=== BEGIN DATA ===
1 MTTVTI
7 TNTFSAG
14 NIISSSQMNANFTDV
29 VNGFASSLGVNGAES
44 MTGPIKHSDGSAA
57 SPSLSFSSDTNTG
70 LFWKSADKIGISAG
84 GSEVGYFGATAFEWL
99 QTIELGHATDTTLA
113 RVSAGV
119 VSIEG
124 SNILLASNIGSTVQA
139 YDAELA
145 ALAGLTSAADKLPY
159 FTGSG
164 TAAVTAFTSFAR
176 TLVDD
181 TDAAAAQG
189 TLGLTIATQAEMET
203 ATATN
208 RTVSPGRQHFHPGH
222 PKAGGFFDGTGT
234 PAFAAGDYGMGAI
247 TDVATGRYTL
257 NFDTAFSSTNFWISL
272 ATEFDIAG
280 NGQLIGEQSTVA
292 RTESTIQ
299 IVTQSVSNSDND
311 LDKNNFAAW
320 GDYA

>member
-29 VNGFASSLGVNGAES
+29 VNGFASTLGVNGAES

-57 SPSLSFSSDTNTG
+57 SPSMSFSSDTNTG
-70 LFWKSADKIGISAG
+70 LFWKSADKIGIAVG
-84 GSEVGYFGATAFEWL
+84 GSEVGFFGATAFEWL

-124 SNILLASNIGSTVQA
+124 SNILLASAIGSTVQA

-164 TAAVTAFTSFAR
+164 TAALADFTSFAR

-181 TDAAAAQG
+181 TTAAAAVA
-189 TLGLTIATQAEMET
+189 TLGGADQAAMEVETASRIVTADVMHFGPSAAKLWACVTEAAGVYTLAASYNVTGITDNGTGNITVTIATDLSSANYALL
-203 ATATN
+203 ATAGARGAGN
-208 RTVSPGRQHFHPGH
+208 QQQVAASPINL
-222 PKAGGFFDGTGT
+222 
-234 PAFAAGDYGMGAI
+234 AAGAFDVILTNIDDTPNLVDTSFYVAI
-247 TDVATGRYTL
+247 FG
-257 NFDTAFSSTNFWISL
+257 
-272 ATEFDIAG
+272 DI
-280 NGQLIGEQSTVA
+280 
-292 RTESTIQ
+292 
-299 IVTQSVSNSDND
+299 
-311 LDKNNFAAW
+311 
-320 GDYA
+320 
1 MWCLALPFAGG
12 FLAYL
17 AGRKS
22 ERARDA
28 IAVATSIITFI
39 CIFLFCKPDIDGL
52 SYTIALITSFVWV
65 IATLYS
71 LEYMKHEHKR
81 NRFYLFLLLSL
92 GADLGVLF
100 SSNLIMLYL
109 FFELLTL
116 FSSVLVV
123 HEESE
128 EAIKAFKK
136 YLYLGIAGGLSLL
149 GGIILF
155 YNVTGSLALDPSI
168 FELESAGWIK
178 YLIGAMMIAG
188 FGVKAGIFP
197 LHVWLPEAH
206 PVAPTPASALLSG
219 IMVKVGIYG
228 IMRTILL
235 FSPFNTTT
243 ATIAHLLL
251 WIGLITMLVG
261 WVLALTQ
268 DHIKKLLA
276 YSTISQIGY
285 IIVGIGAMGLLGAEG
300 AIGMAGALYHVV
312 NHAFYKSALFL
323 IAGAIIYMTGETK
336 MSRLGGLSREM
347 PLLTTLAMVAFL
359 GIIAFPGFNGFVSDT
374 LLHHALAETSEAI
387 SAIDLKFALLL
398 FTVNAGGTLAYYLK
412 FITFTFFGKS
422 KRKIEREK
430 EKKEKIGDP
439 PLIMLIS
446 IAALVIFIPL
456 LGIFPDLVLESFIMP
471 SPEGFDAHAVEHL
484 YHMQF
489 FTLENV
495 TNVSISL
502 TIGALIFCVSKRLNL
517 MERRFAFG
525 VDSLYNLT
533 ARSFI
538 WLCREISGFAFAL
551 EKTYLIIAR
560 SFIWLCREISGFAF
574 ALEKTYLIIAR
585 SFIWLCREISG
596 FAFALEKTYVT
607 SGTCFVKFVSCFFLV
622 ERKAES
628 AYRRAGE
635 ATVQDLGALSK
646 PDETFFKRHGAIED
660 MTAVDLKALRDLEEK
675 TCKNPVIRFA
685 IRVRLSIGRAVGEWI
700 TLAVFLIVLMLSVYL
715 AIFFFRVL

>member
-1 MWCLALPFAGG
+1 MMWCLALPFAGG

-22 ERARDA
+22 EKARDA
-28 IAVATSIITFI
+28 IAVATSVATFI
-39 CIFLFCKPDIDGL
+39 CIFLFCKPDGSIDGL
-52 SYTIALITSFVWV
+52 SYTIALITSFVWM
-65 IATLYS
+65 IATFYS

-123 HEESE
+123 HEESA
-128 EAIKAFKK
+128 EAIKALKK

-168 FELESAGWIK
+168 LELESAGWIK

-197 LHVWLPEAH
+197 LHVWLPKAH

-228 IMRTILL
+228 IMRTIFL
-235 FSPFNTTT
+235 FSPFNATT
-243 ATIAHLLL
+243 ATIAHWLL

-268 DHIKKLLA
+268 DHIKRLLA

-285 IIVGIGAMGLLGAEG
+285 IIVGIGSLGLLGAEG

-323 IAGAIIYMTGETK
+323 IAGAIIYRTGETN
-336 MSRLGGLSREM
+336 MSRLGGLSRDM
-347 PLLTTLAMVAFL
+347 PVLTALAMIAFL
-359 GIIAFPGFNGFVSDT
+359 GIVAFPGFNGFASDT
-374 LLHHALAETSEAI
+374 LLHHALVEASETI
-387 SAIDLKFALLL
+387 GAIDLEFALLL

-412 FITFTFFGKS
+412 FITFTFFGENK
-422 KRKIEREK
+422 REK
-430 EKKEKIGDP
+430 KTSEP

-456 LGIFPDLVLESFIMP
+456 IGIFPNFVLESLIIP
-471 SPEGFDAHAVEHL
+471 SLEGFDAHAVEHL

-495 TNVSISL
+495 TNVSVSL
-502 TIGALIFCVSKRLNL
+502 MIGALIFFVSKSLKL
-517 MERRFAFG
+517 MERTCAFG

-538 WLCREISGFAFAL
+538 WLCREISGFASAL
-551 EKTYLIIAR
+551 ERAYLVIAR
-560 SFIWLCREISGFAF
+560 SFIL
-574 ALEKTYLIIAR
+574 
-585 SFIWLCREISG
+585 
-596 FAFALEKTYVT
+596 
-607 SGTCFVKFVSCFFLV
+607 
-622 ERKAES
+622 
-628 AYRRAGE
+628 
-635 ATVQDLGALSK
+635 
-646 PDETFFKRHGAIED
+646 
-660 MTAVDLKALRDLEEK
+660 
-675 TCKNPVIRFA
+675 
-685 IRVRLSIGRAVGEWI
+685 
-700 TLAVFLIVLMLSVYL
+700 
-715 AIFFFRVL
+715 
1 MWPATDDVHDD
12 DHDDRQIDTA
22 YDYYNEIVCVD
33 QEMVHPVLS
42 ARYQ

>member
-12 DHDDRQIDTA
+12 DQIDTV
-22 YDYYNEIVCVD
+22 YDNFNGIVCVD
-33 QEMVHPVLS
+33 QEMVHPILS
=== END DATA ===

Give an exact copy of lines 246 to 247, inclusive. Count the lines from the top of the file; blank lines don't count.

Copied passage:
-33 QEMVHPVLS
+33 QEMVHPILS